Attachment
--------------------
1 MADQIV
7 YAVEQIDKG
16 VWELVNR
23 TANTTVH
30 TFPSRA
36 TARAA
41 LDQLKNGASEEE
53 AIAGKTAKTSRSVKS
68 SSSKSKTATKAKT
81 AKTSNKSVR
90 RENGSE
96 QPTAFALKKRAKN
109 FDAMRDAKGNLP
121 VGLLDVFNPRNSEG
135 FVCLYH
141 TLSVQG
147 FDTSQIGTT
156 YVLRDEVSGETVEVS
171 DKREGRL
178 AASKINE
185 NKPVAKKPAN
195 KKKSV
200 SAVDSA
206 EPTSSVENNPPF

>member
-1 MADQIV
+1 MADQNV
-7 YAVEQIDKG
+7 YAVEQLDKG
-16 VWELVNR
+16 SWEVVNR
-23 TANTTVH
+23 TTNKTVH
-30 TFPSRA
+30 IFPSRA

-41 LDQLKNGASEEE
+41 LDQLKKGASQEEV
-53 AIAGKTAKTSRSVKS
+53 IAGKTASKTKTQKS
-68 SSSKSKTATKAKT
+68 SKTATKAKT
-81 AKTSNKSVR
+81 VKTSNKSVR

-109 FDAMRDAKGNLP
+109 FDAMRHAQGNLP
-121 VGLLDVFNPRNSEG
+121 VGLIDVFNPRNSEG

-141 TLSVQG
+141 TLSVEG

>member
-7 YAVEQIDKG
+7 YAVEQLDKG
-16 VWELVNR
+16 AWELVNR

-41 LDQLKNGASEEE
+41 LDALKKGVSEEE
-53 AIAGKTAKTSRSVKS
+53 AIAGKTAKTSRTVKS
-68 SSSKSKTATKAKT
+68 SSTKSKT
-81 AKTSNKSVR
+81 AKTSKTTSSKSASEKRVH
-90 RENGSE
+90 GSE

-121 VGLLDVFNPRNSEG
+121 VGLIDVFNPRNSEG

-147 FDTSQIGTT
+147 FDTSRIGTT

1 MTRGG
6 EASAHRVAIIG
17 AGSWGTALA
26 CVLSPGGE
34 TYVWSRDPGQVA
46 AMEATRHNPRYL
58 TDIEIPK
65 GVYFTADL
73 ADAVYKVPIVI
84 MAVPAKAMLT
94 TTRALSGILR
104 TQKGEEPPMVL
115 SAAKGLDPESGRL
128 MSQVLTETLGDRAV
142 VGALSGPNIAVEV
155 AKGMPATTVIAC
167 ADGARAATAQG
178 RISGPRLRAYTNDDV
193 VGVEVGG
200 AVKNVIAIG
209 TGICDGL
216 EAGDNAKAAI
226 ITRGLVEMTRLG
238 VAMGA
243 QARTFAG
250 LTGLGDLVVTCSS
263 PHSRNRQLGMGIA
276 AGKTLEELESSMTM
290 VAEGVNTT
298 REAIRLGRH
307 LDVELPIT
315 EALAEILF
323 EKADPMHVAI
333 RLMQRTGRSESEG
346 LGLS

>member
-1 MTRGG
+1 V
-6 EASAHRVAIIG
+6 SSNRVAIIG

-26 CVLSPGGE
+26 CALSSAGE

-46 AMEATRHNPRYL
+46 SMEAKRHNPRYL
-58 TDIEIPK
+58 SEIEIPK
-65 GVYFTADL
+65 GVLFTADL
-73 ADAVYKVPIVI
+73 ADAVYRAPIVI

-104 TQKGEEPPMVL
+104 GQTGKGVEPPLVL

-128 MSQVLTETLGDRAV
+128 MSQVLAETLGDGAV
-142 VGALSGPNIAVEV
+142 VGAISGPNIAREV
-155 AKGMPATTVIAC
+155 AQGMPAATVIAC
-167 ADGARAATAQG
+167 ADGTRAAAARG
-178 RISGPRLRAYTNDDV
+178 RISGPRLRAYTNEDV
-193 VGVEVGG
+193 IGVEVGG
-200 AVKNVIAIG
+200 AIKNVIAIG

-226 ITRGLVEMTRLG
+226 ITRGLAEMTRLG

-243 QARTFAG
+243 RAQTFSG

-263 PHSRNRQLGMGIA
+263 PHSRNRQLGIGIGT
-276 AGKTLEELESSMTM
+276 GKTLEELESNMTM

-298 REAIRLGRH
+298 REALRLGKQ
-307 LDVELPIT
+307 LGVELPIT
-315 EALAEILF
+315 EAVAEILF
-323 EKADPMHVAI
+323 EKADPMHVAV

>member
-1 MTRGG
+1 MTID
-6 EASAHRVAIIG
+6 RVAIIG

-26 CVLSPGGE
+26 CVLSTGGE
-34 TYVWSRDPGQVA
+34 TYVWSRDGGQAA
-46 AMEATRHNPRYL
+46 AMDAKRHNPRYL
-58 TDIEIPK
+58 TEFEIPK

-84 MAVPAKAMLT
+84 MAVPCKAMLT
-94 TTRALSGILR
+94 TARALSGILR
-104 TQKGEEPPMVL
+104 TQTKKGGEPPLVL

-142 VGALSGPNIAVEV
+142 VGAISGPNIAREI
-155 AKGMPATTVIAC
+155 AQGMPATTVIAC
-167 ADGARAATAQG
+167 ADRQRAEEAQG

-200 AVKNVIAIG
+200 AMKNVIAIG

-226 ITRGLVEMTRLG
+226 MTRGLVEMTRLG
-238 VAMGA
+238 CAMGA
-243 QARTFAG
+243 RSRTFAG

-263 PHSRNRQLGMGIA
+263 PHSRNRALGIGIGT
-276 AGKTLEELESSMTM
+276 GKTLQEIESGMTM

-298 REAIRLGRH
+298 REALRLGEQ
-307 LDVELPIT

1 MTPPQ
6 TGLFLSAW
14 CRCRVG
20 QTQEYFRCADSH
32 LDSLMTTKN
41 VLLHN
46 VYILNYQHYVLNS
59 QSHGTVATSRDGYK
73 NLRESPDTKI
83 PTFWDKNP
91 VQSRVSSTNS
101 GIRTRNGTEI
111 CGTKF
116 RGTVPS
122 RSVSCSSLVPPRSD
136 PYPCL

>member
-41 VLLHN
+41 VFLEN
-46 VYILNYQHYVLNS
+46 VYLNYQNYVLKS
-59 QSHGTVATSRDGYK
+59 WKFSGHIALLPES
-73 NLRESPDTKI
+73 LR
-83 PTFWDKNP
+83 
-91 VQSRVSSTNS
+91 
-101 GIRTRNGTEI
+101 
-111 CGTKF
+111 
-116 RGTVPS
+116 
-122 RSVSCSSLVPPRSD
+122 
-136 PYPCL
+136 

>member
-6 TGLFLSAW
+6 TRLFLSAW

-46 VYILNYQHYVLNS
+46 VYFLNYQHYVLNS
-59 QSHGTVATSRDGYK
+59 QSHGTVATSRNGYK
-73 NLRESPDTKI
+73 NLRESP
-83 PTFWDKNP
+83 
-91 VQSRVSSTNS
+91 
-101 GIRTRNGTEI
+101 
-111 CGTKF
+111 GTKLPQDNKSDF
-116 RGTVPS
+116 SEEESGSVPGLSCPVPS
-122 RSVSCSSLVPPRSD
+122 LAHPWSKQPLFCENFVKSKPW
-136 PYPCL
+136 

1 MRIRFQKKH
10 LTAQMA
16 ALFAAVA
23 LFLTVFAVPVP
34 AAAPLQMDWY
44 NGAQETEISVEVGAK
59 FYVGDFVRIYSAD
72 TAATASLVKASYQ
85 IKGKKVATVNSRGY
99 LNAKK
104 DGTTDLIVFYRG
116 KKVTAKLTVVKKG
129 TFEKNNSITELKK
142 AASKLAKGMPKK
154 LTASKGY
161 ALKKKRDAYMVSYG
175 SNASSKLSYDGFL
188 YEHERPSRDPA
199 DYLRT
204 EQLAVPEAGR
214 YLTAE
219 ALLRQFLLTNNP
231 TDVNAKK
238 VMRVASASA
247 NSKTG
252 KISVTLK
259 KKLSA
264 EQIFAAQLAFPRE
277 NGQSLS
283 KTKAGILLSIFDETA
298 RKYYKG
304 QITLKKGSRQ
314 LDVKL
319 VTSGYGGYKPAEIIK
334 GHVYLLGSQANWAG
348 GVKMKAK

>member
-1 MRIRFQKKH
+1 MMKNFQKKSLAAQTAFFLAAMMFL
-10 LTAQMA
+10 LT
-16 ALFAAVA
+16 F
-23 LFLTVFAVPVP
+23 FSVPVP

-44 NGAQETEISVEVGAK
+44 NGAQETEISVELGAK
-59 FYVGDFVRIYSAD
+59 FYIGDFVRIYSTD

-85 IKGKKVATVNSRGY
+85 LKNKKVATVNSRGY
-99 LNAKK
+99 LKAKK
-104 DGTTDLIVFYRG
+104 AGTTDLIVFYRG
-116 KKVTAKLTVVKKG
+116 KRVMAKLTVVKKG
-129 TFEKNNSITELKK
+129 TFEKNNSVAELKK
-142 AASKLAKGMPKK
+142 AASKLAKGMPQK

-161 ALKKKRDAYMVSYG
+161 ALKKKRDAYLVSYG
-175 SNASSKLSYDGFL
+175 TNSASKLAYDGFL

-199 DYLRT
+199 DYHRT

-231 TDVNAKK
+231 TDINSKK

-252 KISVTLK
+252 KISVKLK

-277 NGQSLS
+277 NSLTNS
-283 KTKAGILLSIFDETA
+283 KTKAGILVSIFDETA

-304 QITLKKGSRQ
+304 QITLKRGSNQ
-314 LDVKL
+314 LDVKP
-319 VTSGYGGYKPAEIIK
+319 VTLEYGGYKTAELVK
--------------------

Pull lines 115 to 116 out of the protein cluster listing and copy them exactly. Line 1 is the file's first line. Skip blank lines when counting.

-65 GVYFTADL
+65 GVLFTADL